Did we like it?
We’re not huge fans but we’re quite happy that the Glasgow crime drama trundles along, year after year (22 of them so far and no end in sight), moordah after moordah.
What was good about it?
• The post-Taggart, post-Jardine cast is now so well established that the characters react to each other effortlessly and convincingly – and they never suddenly adopt new characteristics just to suit the plots (apart from Fraser’s homosexuality which has not been mentioned since the killing in the gay community plot).
• The story was quite interesting, involving boozers, ex-boozers, a nasty ex-cop, a knife in the guts, a flashy young man and, of course, the killer – a woman who runs a burger van.
• Full marks for topicality: an old soak had to go outside the pub to smoke a ciggie. Old TV dramas will look so dated whenever the action switches to a smoke-filled bar.
What was bad about it?
• Alex Norton’s DCI Matt Burke is hardly the most endearing lead character in TV drama with his stroppy ways and piggy eyes. But he does score full marks for curmudgeonliness and abrasiveness.
• We sussed out the killer long before the cops did.
Uncompromising. The gritty Glasgow-based detective series has never been a slave to fashion, and it’s sticking to its guns. These days most cop shows take two hours to tell a story, or run it over a series of episodes, but Taggart, formerly a two-hour show itself, now wraps everything up in sixty minutes. It loses surprisingly little in the process, emerging as a distinctly punchier alternative to the likes of Dalziel And Pascoe.
Then there’s the name. The character of tough-guy DCI Jim Taggart disappeared eight years ago with the death of actor Mark McManus, and although the show’s now on to its second generation of replacements, it has stuck doggedly to its original moniker. Taggart’s first successor was his deputy, DI Mike Jardine, an ascetic moderniser whose toughness was compromised by disturbing traces of inter-personal skills. The new man, DCI Matt Burke (Alex Norton), is straight out of the old school, stony-faced and as empathetic as a metal-crusher. “Taggart-ish” would be a fair name for it now.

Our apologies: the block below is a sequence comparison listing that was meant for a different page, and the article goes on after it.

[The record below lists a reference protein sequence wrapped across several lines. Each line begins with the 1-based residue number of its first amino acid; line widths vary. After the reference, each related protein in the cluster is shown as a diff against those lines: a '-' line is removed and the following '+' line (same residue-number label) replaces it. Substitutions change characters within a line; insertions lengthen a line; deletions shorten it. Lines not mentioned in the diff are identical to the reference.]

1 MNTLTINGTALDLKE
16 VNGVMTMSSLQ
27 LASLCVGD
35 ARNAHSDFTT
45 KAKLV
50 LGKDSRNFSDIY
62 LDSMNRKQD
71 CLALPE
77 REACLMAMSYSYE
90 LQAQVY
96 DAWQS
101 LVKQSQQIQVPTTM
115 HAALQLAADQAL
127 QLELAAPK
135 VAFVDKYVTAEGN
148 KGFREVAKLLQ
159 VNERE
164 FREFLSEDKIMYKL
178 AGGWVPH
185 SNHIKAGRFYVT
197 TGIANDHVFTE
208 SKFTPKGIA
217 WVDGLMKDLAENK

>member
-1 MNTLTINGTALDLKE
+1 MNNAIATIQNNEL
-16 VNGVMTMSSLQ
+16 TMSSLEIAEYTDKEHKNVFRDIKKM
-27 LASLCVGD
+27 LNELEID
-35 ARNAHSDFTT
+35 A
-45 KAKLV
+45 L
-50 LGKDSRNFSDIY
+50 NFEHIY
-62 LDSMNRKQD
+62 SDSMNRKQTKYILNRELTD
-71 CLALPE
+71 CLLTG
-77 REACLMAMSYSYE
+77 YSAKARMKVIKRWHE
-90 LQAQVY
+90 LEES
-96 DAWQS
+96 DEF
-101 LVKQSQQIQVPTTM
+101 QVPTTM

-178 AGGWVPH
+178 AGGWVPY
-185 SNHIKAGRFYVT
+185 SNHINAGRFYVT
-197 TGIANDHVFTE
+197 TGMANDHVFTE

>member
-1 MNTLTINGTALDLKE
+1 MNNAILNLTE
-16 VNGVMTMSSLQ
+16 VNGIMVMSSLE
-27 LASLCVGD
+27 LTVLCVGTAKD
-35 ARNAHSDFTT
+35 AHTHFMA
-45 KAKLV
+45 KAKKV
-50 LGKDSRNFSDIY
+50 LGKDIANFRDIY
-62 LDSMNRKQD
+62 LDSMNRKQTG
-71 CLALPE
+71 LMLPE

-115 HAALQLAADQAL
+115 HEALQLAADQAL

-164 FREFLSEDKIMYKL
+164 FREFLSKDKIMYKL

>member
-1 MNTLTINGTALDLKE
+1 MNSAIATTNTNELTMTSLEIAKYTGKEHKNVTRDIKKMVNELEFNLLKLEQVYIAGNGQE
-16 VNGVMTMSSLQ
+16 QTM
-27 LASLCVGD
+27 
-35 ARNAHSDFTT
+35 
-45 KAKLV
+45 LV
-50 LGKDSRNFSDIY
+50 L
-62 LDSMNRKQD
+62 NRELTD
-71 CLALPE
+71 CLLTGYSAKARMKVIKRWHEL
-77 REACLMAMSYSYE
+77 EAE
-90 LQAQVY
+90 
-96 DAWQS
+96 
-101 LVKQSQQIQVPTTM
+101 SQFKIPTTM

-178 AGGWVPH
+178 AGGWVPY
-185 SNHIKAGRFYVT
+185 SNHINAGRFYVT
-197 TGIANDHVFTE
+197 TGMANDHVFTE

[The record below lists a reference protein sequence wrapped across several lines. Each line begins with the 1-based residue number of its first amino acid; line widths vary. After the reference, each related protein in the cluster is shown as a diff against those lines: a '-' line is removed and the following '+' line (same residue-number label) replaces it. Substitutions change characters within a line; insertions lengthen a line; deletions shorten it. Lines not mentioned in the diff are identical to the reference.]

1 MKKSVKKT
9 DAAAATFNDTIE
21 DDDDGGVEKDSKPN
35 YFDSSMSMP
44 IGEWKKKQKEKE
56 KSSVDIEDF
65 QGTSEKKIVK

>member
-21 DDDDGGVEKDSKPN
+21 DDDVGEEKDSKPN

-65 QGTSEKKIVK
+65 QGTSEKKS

Then there’s the look. Taggart, believe it or not, has just had a revamp, yet it still looks like an episode of The Sweeney filmed on a particularly grim day in 1974. In The Bill these days, even the drug addicts have to be fanciable, but no such rules apply north of the border, and the result is that the minor characters look like real people – not a bad gimmick.
Then there are the plots. Well actually, Taggart sticks pretty much to the book in this department. This week’s story involved the murder of a nurse who turned out to have been the accomplice of a drug-dealing doctor. After a red-herring stalker had been dealt with, the doc became prime suspect, but – guess what – the killer was actually his jealous wife, and – guess what – she gave herself away by mentioning something that only the murderer could have known. Oops!
You don’t watch Taggart for its inventive storylines though – you watch it because it’s hard. In a world where TV detectives sit in each other’s kitchens sipping coffee and discussing their feelings, there’s room for some of that.
Friday 16 September 2005
What to say if you liked it
ITV’s longest-running crime drama plods on in that no-frills, no-nonsense manner that we’ve come to love
What to say if you disliked it
Something happened to someone because something else happened to someone else because they were unhappy about something – or something like that
What was good about it?
• We like a drama that features a cold fish and this had one straight from the cod balls cabinet at Tesco. Todd Phelps, whose name sounds like a handsome young playboy, was in fact an icy middle-aged man, reacting strangely to the murder of his younger wife. “My wife may have been beautiful and vivacious,” he told those growling cops, “but she was the untidiest person I ever met.” And he loved tidiness, even naming his yacht The Tidy Lady. He even wore a cravat. Top bloke. And no, he wasn’t the killer. He was a red herring. An iced red herring.
• The yacht club setting meant the cops could indulge in amusing wordplay eg “Looks like our ship’s coming in.”
• The death by flaregun of Trevor the lover of the first murder victim.
• Burke’s clumsy wooing of Lucy the wife of the third murder victim. When the DI summoned up the courage to ask her out for a meal, he was forced to admit: “I usually eat at Le Mircowave.”
• Skinhead thug Glass – a pink snooker ball with a moustache
What was bad about it?
• Burke, Reid, Ross and Fraser are still TV’s dullest cops, apart from that Midsomer Murders pair
• Irritating, random attempts to add artistic flourishes to the film – with speeded-up or slowed-down sequences thrown in for no apparant reason, apart from to ease our boredom.